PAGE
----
So long 2013, you were a great year for PCI Express (and for me personally) but your 365 days of fame are winding down as I write this. You gave us lots of new PCI Express features – especially around low-power. First you brought the L1 Substates ECN providing “traditional” PCIe PHYs with impressive power savings modes, and later on the M-PCIe ECN opening up the PCI Express infrastructure to MIPI M-PHYs in what Scott aptly described as A Match Made in Heaven. Later you even had the much anticipated M.2 Specification to define a wide variety of PCIe mobile-oriented plug-in cards which enable some exciting new PC/Tablet form-factors.
I guess Heraclitus’ real quote is more like “Nothing endures but change” but I’m going to claim poetic license here and stick with “The only constant is change” – because I like the apparent contradiction better. Two events this week drove home the aptness of this quote to me. First we had the announcement that my previous employer LSI was being purchased by Avago. I’m not much of a business person, so I’m not sure quite how to interpret “drive LSI’s operating margins toward Avago’s current levels” but I do know how to interpret a stock price jump from around $8/share to around $11/share! (I believe the technical expression there is “Woo hoo!”) Second, we have a raft of internet news sources reporting that Calxeda is restructuring (or shutting down, depending on whose account you read). I don’t read “restructuring” (as Calxeda is quoted) quite the same as “shutting down”, but hey, we already established that I’m not a business guy. I guess I can’t complain too much about that use of poetic license though since I just exercised it at the top of this posting.
Yes, I said “burgers” and not “burghers” but more on that in a bit… I have to apologize for the lateness of this posting, I didn’t realize until I was writing the last one that I had NOT actually typed this up. So here I’ve been wondering why no burger/burgher cracks have been showing up in my inbox and it turns out that the main reason is this blog post has only been in my head until now. Sigh.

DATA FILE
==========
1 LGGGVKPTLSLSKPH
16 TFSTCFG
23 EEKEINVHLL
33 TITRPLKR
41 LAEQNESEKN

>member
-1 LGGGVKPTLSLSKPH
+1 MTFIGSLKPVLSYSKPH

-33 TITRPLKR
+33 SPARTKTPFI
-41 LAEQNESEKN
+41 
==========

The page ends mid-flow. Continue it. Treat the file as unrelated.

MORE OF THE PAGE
Today is Thanksgiving – a unique holiday in the United States where we celebrate American Rules Football, eating to massive excess, and the wonders of a retail holiday which sounds like a medieval disease – with similar out of control growth. (After the third or fourth retailer e-mail touting “Black Friday Deals All Month!” I confess to becoming just slightly jaded.)
Way back in the day, Arsenio Hall did a number of comedy routines called “Things that make you go hmmm…” in which he pointed out any number of humorous examples of seemingly obvious examples of bad ideas, poorly named products, etc. In engineering circles we sometimes classify these as ideas which fail the obviousness test – as in “It should be obvious to the most casual observer that this is a bad idea”…
I’m in Japan this week and Taiwan next week for the PCI-SIG conference and we are showing demos for PCIe Gen3 PHYs and our M-PCIe controller with Gear3 MIPI M-PHYs. As part of our demo, we also showed Teledyne LeCroy‘s TeleScan PE Utility, which has just been updated to support M-PCIe and this is the first public appearance of the changes. The TeleScan PE utility allows a user to quickly look at the configuration status of a PCIe or M-PCIe interface, which is very useful to developers looking to see what’s going on inside of their chip. Using Synopsys’ “Industry’s First GEAR3 M-PCIe and M-PHY Demo”, we have taken a screen shot using the TeleScan PE Utility and it is shown below:
This has been one crazy summer for folks here in Colorado! First we had the massive wildfires – including one that came entirely too near to me, the Black Forest Fire:
No, no, I didn’t say “Off to the IDF” – I mean the Intel Developer Forum:
Oh darn, I almost forgot! If you’ve enjoyed my live shows, I mean presentations, mark your calendars for Tuesday August 27th at 9am Pacific and head on over to http://seminar2.techonline.com/registration/wcIndex.cgi?sessionID=synopsys_aug2713 along with two or three hundred of your closest friends and sign up for my first ever attempt at a webinar.
We talk here a lot about “PCI Express Everywhere” and yesterday’s release of SATA Express by the SATA-IO group formalizes PCI Express as the successor to SATA, so now PCI Express really is in your disks. Okay, Okay, mostly in your square (solid state) disks – though I’ve heard talk from a few rotating media people that they might build some PCIe-based magnetic disk drives too. This news won’t be a surprise to many folks however, especially those who’ve heard me talk at PCI-SIG Devcons over the last year or so.